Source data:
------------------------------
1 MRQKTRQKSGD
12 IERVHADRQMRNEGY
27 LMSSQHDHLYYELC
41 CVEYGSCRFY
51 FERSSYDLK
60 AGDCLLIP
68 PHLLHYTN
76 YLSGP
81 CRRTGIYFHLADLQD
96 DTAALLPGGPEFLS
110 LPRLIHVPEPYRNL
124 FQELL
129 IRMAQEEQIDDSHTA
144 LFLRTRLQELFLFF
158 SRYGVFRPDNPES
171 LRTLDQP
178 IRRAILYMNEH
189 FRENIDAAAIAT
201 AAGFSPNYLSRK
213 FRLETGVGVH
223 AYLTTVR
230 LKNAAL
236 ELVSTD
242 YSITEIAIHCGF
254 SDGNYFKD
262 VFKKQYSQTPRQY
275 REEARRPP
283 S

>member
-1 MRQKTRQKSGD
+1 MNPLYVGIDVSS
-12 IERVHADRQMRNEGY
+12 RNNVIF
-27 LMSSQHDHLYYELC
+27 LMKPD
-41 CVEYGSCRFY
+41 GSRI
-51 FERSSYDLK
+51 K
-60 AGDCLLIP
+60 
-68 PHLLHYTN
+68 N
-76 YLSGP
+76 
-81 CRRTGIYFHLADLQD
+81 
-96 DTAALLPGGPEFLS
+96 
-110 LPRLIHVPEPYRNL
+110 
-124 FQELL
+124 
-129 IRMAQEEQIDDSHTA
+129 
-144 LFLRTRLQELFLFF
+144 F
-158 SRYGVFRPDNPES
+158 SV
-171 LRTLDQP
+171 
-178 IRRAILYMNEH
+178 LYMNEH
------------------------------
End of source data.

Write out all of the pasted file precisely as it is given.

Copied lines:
1 MRQKTRQKSGD
12 IERVHADRQMRNEGY
27 LMSSQHDHLYYELC
41 CVEYGSCRFY
51 FERSSYDLK
60 AGDCLLIP
68 PHLLHYTN
76 YLSGP
81 CRRTGIYFHLADLQD
96 DTAALLPGGPEFLS
110 LPRLIHVPEPYRNL
124 FQELL
129 IRMAQEEQIDDSHTA
144 LFLRTRLQELFLFF
158 SRYGVFRPDNPES
171 LRTLDQP
178 IRRAILYMNEH
189 FRENIDAAAIAT
201 AAGFSPNYLSRK
213 FRLETGVGVH
223 AYLTTVR
230 LKNAAL
236 ELVSTD
242 YSITEIAIHCGF
254 SDGNYFKD
262 VFKKQYSQTPRQY
275 REEARRPP
283 S

>member
-1 MRQKTRQKSGD
+1 MNPLYVGIDVSS
-12 IERVHADRQMRNEGY
+12 RNNVIF
-27 LMSSQHDHLYYELC
+27 LMKPD
-41 CVEYGSCRFY
+41 GSRI
-51 FERSSYDLK
+51 K
-60 AGDCLLIP
+60 
-68 PHLLHYTN
+68 N
-76 YLSGP
+76 
-81 CRRTGIYFHLADLQD
+81 
-96 DTAALLPGGPEFLS
+96 
-110 LPRLIHVPEPYRNL
+110 
-124 FQELL
+124 
-129 IRMAQEEQIDDSHTA
+129 
-144 LFLRTRLQELFLFF
+144 F
-158 SRYGVFRPDNPES
+158 SV
-171 LRTLDQP
+171 
-178 IRRAILYMNEH
+178 LYMNEH